In August of 1946, General Leslie Groves, Chief of the Manhattan Project, ordered 60 young officers to Sandia, New Mexico. In a project so wrapped in secrecy that few know of it even a half-century later, Groves charged them to learn how to assemble the early and highly complex atomic bombs. With that goal accomplished, they established a school to train additional assembly teams and the weaponeers and bomb commanders needed for the services' atomic-capable aircraft. Although the wartime atomic scientists believed such tasks lay beyond the ken of military personnel, the Sandia Pioneers soon maintained even the bombs' fissionable cores and assisted the Atomic Energy Commission scientists and technicians in their pursuit of improved bomb designs. The secret history of the young officers who replaced the scientists that had assembled the first atomic bombs, proving that the military was capable of building and maintaining the atomic stockpile, is told here.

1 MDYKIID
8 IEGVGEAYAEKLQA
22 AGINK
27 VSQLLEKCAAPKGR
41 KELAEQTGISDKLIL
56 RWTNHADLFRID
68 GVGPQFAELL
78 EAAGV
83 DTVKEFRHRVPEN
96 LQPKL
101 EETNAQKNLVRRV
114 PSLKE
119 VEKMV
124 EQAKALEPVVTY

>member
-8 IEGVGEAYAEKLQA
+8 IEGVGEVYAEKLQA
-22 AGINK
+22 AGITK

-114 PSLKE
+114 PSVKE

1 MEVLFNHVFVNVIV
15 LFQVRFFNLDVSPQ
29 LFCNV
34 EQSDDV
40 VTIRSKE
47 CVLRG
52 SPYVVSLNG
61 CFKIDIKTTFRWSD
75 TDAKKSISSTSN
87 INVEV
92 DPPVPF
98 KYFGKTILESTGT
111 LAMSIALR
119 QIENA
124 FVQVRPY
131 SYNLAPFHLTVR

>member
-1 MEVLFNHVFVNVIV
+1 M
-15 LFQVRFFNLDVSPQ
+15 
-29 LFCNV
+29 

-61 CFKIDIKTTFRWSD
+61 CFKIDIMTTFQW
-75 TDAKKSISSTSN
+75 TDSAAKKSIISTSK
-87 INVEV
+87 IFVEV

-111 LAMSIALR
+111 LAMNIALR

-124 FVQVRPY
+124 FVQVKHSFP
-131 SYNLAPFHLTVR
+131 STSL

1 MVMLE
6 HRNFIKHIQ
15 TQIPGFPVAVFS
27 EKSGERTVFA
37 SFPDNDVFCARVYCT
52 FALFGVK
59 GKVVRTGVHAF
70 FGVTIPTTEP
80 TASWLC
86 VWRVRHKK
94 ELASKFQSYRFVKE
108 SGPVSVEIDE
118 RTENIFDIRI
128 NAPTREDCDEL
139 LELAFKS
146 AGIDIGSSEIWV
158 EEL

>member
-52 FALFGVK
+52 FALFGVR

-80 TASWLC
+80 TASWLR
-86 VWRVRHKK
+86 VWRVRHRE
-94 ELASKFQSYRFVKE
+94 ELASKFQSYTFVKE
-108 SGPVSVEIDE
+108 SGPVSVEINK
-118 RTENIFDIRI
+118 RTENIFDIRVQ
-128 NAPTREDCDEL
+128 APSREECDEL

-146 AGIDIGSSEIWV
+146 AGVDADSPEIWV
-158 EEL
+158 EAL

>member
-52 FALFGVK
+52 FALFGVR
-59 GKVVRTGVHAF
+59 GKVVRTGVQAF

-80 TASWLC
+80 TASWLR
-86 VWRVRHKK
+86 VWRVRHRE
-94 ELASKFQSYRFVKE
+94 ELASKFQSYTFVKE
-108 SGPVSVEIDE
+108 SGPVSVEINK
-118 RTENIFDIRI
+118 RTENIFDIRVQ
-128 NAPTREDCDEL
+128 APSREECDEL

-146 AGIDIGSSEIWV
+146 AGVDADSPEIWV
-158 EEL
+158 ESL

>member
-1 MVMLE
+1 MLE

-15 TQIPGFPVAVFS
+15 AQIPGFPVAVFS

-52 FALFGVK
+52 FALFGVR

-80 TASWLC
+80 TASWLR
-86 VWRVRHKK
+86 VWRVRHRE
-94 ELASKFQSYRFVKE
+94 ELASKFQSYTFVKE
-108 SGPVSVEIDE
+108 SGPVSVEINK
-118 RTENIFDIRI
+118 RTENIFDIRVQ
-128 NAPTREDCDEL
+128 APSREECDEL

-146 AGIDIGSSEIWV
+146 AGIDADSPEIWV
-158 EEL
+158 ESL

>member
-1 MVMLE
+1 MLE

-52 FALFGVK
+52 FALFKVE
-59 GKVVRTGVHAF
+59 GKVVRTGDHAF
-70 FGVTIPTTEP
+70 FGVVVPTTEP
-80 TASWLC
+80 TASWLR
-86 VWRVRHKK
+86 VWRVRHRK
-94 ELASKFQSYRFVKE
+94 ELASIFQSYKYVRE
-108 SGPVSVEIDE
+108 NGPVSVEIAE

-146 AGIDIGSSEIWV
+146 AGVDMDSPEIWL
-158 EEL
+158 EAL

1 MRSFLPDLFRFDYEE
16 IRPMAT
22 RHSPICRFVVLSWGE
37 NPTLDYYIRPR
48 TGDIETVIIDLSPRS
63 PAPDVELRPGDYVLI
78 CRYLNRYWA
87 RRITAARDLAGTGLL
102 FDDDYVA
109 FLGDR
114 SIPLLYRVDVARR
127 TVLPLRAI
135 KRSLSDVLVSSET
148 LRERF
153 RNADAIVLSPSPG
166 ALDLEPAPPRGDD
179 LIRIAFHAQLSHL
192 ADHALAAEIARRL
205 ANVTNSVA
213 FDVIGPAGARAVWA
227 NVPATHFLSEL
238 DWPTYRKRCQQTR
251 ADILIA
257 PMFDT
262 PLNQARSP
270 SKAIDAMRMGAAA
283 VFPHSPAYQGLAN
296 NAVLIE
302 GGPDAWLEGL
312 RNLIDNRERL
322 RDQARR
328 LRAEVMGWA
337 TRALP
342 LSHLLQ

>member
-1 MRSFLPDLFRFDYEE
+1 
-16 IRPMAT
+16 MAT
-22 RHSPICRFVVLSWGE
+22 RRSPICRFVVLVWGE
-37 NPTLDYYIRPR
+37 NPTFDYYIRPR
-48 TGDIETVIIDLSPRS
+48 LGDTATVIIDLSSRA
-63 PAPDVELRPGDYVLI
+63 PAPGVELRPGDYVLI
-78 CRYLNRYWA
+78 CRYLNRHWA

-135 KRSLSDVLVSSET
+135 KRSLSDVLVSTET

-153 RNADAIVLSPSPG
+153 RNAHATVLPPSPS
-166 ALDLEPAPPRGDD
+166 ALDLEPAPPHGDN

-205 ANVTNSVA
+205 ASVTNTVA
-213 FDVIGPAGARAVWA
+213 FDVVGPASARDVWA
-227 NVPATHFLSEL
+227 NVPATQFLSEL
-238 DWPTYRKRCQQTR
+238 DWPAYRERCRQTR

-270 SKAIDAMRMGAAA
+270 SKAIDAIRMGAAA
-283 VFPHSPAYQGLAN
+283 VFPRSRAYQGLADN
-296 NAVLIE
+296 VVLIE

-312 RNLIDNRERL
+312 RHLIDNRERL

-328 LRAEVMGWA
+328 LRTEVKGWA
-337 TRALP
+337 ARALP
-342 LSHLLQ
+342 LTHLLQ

Possessed of a very special skill, the Pioneers also contributed to the construction and assembly facilities aboard aircraft carriers and at airbases in the United States and England. With the AEC lacking enough technicians to conduct the 1948 atomic tests at Eniwetok, Groves sent many of the Pioneers to assist scientists testing improvements in the design of bombs' fissionable cores. Those tests demonstrated that the new designs increased the bombs' yield while making better use of scarce plutonium, thereby permitting a dramatic increase in the size of the atomic stockpile.
About the Author:
JAMES L. ABRAHAMSON is Adjunct Professor at the American Military University.
PAUL H. CAREW is a retired Defense Department executive who served 38 years with the department.